Borders is a name of a local government area but as used here it stretches from the Firth of Forth (except for Edinburgh) to the frontier with England. It has some pleasant hill country in the Lammermuirs and some fine coastal scenery but is probably best known for its ruined Abbeys. Its stately homes are also striking.
- North Berwick
- Abbey St Bathans
- St Abbs
- St Boswells
It is worth noting that, although North Berwick is in Scotland and Berwickshire is a former county of Scotland, Berwick-upon-Tweed is in Northumberland, England.
Sights and Activities
- Kelso - no charge but enough to make it worth seeing.
There are many Stately Homes
- The Hirsel - Gardens and estate only but they are great and dogs are allowed. This is the home of the Earls of Home, the fourteenth of whom renounced his peerage to become Prime Minister. He was later made a life peer as Lord Ho me of the Hirsel. (Home is pronounced Hume.)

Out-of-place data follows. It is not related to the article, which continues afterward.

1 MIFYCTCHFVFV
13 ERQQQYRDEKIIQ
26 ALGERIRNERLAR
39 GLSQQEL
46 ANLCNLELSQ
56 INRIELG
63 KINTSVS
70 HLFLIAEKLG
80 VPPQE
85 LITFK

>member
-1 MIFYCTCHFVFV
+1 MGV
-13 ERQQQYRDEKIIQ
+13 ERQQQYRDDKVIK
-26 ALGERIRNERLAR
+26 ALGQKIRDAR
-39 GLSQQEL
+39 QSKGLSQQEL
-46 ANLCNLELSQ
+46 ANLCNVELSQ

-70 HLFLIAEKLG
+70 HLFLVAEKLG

- Traquair House - near Galashiels - dates back to 1107.
- Floors Castle - Kelso - seat of the Dukes of Roxburghe.
- Bowhill House - Selkirk - seat of the Dukes of Buccleuch.
- Paxton House - Selkirk - work by Adam and furniture by Chippendale.
- Thirlstane Castle - Lauder - built 13th century and redesigned as a home in the 16th.
- Mellerstain House - Gordon - a Georgian house started in 1725.
- Abbotsford House - Melrose - Sir Walter Scott's house.
- St Abbs is a delightful village built to the orders of Lord Usher, a brewing magnate.
- North Berwick is the home of the Scottish Seabird Centre and the place to get a fine speedboat trip around Bass Rock, nesting place of innumerable gannets.